New Braunfels Herald Zeitung (Newspaper) - April 17, 1996, New Braunfels, Texas
WEDNESDAY^^^^B4 New Braunfels
Canyon knocks oft Rangers, keeps second place. See Page 6Herald
410 MOI6 10/22/99 187
SO-WEST MICROPUBLISHING 2627 E YANDELL DR
EL PASO, TX 79903-
20 pages in one section ■ Wednesday, April 17,1996
Serving Comal County and surrounding areas for more than 144 years ■ Home of ASHLEY KAUFMANN
. , 15-19
Birthday wishes from the Hsrald-Zsitung!
The New Braunfels Herald-Zeitung extends birthday wishes to: Chad L. Sibley, Terry Moreno, Ashley Kaufmann, Dorothy Schultz, Clarice Stooge, Lauren Bryann Dominguez (four years), and Alma Escamilla.
To have a birthday or anniversary listed here, call 625-9144.
Mold—Not Available Grass —NA Oak —NA Ash —NA Hackberry—NA Mulberry —NA (Poler) measured In parts per cubic meter of air. Roarings taken yesterday. Information provided by Or. Frank Hampel.)
Comal River—219 cubic feet per second, down 3 from yesterday.
Edwards Aquifer Panther Canyon Well —624.89 feet above sea level, down .09 from yesterday.
Th# Tints of Your Ufs
Award-winning talent takes to the New Braunfels High School stage Thursday, April 18 when the NBHS actors perform The Time of Your Life,' a one-act play that takes place in 1939 on the San Francisco waterfront.
This entertaining comedy/drama by William Saroyan will be performed on Thursday at 7 p.m. in the NBHS Cafetorium. Admission will not be charged, although donations would be welcome.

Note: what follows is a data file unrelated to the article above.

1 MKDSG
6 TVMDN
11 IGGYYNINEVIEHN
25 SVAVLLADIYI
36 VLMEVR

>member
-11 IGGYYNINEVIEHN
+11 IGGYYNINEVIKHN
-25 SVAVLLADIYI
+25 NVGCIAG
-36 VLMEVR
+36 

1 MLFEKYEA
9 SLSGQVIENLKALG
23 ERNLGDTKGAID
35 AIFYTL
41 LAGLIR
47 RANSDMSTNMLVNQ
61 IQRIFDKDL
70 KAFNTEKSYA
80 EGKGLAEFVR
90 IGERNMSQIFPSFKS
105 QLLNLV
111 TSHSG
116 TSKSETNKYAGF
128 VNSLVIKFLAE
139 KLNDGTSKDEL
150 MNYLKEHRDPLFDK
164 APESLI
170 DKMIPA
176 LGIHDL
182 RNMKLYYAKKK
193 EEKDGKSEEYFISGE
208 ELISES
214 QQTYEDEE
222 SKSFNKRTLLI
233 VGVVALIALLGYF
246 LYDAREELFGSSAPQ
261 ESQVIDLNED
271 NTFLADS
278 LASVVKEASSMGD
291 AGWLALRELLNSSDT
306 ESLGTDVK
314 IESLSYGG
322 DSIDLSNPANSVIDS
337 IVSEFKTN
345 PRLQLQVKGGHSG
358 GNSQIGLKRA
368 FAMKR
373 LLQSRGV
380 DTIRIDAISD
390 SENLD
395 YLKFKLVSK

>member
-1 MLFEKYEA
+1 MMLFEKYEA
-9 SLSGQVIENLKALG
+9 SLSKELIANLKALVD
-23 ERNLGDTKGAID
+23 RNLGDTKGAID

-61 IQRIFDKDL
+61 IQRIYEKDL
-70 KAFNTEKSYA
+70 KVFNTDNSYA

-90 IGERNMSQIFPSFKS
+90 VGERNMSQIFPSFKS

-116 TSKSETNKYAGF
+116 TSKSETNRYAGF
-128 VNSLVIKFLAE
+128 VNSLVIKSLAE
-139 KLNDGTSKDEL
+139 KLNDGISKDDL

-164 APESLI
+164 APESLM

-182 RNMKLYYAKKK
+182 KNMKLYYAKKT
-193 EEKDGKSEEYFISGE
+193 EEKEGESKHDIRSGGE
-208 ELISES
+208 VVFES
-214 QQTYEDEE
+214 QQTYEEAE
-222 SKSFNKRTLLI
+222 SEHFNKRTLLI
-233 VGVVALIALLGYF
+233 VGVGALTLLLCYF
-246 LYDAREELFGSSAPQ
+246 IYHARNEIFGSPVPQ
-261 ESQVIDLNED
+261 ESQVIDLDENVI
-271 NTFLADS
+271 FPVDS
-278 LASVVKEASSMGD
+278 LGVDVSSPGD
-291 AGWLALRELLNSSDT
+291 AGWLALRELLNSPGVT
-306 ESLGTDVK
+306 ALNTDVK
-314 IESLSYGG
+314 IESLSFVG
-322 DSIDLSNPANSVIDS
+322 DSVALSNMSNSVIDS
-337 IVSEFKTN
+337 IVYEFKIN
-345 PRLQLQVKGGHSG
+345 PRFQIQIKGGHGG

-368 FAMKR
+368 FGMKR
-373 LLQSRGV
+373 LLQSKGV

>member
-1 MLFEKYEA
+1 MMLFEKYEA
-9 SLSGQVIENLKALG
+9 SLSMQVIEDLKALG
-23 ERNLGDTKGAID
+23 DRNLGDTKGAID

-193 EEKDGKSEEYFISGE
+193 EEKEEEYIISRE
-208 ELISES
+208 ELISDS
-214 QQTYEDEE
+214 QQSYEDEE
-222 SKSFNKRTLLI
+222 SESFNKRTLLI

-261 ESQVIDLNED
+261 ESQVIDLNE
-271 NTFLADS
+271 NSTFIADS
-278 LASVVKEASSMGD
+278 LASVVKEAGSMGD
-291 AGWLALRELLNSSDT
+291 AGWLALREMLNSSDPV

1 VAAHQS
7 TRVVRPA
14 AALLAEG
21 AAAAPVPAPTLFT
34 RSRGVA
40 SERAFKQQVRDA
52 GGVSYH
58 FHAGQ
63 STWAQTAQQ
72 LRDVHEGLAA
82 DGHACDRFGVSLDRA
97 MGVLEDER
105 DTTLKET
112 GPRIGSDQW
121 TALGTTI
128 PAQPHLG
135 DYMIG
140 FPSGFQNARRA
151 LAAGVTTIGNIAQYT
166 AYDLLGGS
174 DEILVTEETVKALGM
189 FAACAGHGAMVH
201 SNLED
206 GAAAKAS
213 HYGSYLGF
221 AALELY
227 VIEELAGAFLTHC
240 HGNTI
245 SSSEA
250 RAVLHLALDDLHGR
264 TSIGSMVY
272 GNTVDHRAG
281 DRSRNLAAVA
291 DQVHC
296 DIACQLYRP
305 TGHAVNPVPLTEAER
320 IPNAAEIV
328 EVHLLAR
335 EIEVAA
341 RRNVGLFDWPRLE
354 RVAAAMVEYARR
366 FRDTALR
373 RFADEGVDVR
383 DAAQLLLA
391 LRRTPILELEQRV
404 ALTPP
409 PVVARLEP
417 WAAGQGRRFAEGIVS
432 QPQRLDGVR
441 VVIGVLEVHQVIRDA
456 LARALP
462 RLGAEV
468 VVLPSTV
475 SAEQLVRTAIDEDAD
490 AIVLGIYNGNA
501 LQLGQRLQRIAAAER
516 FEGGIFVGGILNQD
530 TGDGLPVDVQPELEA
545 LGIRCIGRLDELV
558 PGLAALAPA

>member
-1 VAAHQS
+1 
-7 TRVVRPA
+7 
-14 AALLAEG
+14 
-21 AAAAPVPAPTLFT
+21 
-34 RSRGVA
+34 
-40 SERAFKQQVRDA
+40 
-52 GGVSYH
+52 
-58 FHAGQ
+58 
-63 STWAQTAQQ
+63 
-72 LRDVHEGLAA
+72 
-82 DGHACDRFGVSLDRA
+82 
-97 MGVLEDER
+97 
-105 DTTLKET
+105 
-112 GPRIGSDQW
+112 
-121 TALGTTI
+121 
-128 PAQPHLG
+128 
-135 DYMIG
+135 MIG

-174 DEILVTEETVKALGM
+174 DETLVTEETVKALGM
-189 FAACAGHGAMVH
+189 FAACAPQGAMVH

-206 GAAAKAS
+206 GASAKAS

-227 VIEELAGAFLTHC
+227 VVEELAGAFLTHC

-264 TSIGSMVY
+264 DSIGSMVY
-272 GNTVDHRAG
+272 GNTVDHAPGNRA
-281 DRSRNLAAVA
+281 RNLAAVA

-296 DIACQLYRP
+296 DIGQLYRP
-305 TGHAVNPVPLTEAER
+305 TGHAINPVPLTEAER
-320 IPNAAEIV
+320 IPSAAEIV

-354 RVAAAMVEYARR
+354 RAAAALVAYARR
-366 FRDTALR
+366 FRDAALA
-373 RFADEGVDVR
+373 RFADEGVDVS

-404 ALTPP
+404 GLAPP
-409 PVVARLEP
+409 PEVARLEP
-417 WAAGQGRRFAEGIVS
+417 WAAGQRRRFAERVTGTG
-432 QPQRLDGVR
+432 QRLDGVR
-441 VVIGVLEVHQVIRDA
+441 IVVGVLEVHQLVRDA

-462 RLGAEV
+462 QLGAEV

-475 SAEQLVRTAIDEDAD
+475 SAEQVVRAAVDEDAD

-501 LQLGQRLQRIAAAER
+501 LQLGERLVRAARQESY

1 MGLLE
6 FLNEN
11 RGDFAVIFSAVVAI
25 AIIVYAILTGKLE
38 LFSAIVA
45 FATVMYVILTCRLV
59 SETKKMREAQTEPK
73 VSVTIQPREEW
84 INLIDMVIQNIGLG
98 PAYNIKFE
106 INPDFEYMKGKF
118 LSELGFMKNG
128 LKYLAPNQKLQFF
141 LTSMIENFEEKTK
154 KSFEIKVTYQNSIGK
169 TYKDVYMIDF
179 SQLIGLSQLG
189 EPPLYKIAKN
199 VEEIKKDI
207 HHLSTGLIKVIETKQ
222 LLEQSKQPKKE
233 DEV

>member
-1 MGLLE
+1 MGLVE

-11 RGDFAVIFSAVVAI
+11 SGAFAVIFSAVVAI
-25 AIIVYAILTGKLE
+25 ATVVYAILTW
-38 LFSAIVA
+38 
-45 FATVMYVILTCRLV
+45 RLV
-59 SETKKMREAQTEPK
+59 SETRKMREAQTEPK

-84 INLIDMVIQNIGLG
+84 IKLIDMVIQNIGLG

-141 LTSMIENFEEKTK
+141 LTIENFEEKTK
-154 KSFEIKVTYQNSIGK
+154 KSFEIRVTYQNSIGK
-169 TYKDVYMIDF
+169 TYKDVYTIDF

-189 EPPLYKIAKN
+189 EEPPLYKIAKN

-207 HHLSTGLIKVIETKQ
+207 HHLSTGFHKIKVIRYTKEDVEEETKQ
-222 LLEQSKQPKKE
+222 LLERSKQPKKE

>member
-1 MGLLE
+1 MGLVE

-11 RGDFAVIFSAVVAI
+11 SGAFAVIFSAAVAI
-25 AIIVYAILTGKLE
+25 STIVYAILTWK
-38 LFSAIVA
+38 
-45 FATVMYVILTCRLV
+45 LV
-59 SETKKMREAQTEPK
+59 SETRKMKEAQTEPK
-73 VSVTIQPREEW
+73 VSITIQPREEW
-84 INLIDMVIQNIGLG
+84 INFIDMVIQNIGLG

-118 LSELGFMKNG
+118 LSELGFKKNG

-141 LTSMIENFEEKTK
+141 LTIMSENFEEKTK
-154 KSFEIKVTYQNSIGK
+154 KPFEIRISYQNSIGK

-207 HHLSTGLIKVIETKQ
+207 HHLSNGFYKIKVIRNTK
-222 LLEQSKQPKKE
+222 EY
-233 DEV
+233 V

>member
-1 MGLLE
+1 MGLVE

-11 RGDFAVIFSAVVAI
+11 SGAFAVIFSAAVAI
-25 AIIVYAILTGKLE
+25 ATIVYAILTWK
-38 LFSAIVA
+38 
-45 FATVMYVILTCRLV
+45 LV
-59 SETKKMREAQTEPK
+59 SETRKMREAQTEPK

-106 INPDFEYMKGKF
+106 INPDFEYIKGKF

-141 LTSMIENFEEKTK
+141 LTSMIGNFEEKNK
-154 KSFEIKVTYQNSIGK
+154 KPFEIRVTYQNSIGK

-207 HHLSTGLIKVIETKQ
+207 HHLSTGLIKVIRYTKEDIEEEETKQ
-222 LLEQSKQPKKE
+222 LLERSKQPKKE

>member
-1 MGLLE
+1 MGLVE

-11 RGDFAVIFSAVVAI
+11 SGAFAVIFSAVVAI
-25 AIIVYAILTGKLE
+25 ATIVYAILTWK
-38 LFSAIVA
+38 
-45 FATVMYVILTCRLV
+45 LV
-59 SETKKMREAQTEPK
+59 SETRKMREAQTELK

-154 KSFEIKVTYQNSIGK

Qaragt salt benefits St. Jude’s Ranch for Children
The Friends of the Ranch will hold a garage sale April 20 from 9 a.m. to 2 p.m. at the former Bargain Box building at Casted and Coll streets.
Plaza Niles series continues
Plaza Nites will be presented Thursdays in April on the Plaza at 7 p.m. Bring lawn chairs and a picnic, or eat at one of the downtown restaurants.
Bands left in the series are: April 18 - Matt Toon and the Big Deals: April 25 - Mariachi Ecos de America. For information, call 608-2100.
Donate to the Salvation Army
To support the work of the Salvation Army Service Unit of New Braunfels, gifts may be mailed to: Salvation Army, 304 Cardinal Drive, New Braunfels, TX 78130.
Be a tutor
NBISD students need your help. One hour a week, the ability to read and love and concern for children are the only requirements. Call Linda at 620-7533 for information on how to volunteer for the Help One Student To Succeed program.